Mencius replied: "When left to follow its natural feelings human nature will do good. This is why I say it is good. If it becomes evil, it is not the fault of man's original capability. The sense of mercy is found in all men; the sense of shame is found in all men; the sense of respect is found in all men; the sense of right and wrong is found in all men. The sense of mercy constitutes humanity; the sense of shame constitutes righteousness; the sense of respect constitutes decorum (li); the sense of right and wrong constitutes wisdom. Humanity, righteousness, decorum, and wisdom are not something instilled into us from without; they are inherent in our nature. Only we give them no thought. Therefore it is said: 'Seek and you will find them, neglect and you will lose them.' Some have these virtues to a much greater degree than others—twice, five times, and incalculably more—and that is because those others have not developed to the fullest extent their original capability. It is said in the Book of Odes:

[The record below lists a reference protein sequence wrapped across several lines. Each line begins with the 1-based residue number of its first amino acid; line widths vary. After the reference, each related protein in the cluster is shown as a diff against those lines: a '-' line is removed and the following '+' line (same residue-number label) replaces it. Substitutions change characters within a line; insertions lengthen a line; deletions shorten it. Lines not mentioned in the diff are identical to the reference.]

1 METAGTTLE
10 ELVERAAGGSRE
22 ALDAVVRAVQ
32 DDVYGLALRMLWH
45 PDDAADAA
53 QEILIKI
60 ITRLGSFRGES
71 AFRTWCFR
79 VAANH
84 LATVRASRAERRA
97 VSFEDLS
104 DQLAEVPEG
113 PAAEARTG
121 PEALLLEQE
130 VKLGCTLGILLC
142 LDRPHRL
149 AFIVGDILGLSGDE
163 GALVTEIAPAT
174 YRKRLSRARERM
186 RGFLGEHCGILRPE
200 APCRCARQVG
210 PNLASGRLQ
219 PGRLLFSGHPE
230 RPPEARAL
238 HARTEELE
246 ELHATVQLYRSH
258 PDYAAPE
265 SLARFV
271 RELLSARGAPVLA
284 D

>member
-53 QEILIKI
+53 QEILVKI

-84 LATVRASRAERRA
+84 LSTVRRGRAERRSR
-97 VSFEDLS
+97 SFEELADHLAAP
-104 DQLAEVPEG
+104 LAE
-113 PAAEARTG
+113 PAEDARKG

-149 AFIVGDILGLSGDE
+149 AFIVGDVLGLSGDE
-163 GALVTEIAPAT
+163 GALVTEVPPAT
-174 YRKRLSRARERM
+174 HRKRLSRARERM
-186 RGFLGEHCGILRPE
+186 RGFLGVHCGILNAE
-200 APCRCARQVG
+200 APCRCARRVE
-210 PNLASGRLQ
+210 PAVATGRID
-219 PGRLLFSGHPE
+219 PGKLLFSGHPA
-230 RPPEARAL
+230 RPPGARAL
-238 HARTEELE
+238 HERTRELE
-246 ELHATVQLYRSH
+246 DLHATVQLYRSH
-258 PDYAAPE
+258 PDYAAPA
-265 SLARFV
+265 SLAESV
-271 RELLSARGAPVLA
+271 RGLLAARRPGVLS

Heaven so produced the teeming multitudes that
For everything there is its principle.
The people will keep to the constant principles,
And all will love a beautiful character.
Confucius said, regarding this poem: 'The writer of this poem understands indeed the nature of the Way! For wherever there are things and affairs there must be their principles. As the people keep to the constant principles, they will come to love a beautiful character.'"